Taphonomically, the fossiliferous concentration is preferentially preserved in coquinoid form. At least two distinct depositional events occurred during the formation of this coquina. The basal portion is characterized by the presence of bioclasts of difficult taxonomic classification that are disarticulated and chaotically dispersed throughout the matrix. Among these disarticulated shells, notable situations exist in which the valves are heaped, necessarily indicating the presence of turbulent flows during the genesis of these concentrations. Overlying this level are isolated valves and even joined valves.
The contact of the coquina with the upper portion of the stromatolite corresponds to the tops of the bioherms (Figure 10.3). Stromatolitic overgrowth in some bioclasts (Figure 10.5) belonging to the coquinoid portion is noted, indicating a probable period of shell exposure in the environment, i.e., in the Taphonomically Active Zone (TAZ) without significant energy flow.
The shapes of the stromatolites and the associated coquinas allowed the paleoenvironmental interpretation of part of the upper portion of the Teresina Formation. It is suggested that the environment would likely have been that of relatively calm and shallow waters. The ellipsoidal shape of some bioherms in plan view suggests the presence of weak marine currents. The low-relief domed shape and the divergent lateral growth greater than the vertical growth indicate waters with a depth of approximately 1 to 2 m. Strong winds and low rainfall were also essential conditions for the formation of these structures, as was a water temperature of approximately 24º degrees, drawing a comparison with the current formation environments of such structures.
The formation environment suggested for these stromatolites is likely associated with tidal plain environments with brackish shallow water of good luminosity. The restricted occurrence of stromatolites in certain stratigraphic levels could represent temporary periods of higher salinity. At that time, predation was reduced, given the extensive growth of large biohermal structures. Because of the thickness of the bioherms, such an environment was likely to have been stable for thousands of years.
Various authors question the salinity of the Teresina Formation waters. A saline to hypersaline environment is confirmed by the widespread presence of stromatolites, at least in levels specific to the upper portion of the Teresina Formation.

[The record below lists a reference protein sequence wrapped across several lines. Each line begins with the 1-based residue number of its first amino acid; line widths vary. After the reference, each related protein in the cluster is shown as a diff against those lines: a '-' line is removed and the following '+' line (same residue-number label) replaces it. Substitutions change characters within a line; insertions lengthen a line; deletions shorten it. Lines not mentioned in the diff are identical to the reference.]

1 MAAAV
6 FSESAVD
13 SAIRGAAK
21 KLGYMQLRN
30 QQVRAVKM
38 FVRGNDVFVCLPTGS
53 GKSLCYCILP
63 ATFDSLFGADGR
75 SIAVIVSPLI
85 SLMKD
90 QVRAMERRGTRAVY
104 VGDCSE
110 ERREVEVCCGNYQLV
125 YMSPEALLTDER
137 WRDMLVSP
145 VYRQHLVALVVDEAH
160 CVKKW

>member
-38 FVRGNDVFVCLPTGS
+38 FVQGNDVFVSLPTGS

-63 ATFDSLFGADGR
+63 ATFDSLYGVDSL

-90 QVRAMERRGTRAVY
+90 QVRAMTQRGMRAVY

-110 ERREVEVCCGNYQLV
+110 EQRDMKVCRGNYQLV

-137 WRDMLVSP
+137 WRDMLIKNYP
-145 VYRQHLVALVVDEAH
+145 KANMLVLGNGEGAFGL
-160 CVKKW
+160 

The presence of bivalves associated with stromatolites indicates an environment that was at least brackish (Ghilardi and Simões, 2002). Coquinas associated with the stromatolites likely indicate proximal tempestite, i.e., formation near the coastline (Torello and Simões, 1994). The death of the bivalves could be related to hypersalinity events. Silicified ooliths described in the Angatuba region and associated with disarticulated bivalves (Mendes, 1962; Fúlfaro, 1970) indicate that the environment was subject to the action of stronger currents or storms. Energy flow events likely directed the bioclasts until their deposition on the bioherms. The deposition of coquinas on the bioherms interrupted stromatolitic growth, causing their disappearance. From the point of view of energy flow, these events were followed by a long period of calm for the formation of stromatolites over the shells.
The texture of the bioherms, the presence of porosity (fenestral pores), and the bivalves and silicified microfossils indicate that the original carbonates have been replaced by silica. In addition, some microfossils have a hollow interior and a silicified cell wall, indicating early silicification. During burial, the inner contents of the cyanobacterial cells were degraded shortly before silicification (leaving an empty space). The time interval between burial and the silicification that allowed for good preservation of microbial remains was unlikely to have been greater than 8,000 years (Knoll, 1985). Silicification occurred during early diagenesis, given the excellent preservation of bivalves, microfossils, and stromatolitic microstructure. The petrification of Lycopodiopsis stems are interpreted as being favored by the alkalinity of a shallow marine environment in the Corumbataí and Teresina Formations (Faria and Ricardi-Branco, 2009).
The environment of the upper portion of the Teresina Formation would likely have been that of relatively calm and shallow waters with weak marine currents in a tidal plain environment with brackish shallow water of good luminosity. The occurrence of stromatolites in certain stratigraphic levels in the upper portion of the Teresina Formation could represent temporary periods of higher salinity.
The presence of bivalves associated with stromatolites indicates an environment that is at least brackish. Coquinas associated with the stromatolites likely indicate proximal tempestite, or the death of the bivalves could be related to hyper-salinity events. Stronger currents, storms and high energy flow events directed the bioclasts until their deposition upon the bioherms, interrupting stromatolitic growth and causing their disappearance. These events were followed by a long period of calm for the formation of stromatolites over the shells.
The stromatolites were originally composed of carbonates replaced by silica in the early silicification process.
The environment interpreted for the upper portion of the Teresina Formation in this study is consistent with the described regression models and the introduction of continental depositional systems with the progressive closure of marine connections, which culminated in the establishment of an arid continental environment in the Mesozoic in the Paraná Basin.
The authors thank R. Rohn Davies and M. (Instituto de Geociências e Ciências Exatas, UNESP) da Saudade Araújo Santos Maranhão Rosa (Instituto Geológico, SMA/SP) for their support during the fieldwork.